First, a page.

Emily McGiffin, Subduction Zone

You know what? Enough with my recent anxieties about my approaches to poetry: I loved Emily McGiffin's Subduction Zone.

ASLE chose well to make Subduction Zone its 2015 winner of the Creative Book Award. McGiffin shows great range in her form, moving from villanelle to free verse without the form ever seeming either obvious or unnecessary. More than that, she consistently manages the neat trick of bridging the conversational and the poetical, writing for example of how to learn a language in another country (the Philippines, in this case) through understanding place above all:
In the evenings, I write out the new words.
By day, transcribe them onto the landscape.
("The Work," p.53)
Subduction Zone memorializes places of significant human cost, such as Bolivia’s Cerro Rico, the mountain above Potosí that claimed roughly two million lives to mine silver for Spain, as well as ongoing catastrophes for the non-human (as in “Red List,” on endangered species, or “Levee,” on a denuded industrial landscape). Its opening sequence draws its inspiration from specific Burtynsky photos, each one anchoring its description of the capitalist monument (ship-breaking, giant mines) in an ancient monument (the Sphinx, the Hanging Gardens of Babylon), and it’s one of the most powerful, striking poetic sequences I’ve read in a long time.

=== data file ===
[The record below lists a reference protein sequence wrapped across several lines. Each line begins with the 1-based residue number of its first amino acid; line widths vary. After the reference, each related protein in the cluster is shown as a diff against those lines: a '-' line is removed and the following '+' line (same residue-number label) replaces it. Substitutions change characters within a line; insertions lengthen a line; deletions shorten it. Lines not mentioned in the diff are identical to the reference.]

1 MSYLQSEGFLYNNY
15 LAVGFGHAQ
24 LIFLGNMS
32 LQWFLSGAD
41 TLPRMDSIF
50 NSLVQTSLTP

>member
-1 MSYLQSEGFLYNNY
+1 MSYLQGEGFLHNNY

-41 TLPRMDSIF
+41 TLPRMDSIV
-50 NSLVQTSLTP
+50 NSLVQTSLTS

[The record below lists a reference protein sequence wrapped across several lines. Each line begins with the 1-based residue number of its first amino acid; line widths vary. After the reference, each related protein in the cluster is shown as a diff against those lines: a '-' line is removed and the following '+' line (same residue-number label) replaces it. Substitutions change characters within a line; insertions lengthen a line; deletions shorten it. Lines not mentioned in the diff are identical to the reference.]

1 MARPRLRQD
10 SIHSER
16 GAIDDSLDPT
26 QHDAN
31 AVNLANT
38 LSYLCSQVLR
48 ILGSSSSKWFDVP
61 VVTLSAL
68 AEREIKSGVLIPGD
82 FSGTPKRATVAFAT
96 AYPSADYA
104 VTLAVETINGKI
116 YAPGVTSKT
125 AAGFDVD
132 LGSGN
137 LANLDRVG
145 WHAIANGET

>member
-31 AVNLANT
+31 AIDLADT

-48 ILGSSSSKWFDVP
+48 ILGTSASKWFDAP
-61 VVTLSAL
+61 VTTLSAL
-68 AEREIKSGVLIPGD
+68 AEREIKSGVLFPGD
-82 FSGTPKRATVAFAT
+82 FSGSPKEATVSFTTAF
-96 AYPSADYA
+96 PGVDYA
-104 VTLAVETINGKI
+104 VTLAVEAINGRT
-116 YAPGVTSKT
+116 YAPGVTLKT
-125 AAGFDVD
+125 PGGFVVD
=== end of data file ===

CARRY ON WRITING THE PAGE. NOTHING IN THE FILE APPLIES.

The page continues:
It's possible that this collection could become a minor classic, appreciated for a long time, even if I might be reading nostalgically. After all, there's something a little old-school about McGiffin's stylistics, which place her on the side of Don McKay (who's noted in her acknowledgements) rather than, say, Lisa Robertson, and these days I feel both old and old-school myself. But McGiffin's achievements in classical poetic form marry beautifully with her readings both of large-scale environmental crises and of personal journeys in a scarred, inexplicable world, and it's the kind of book I want to share.


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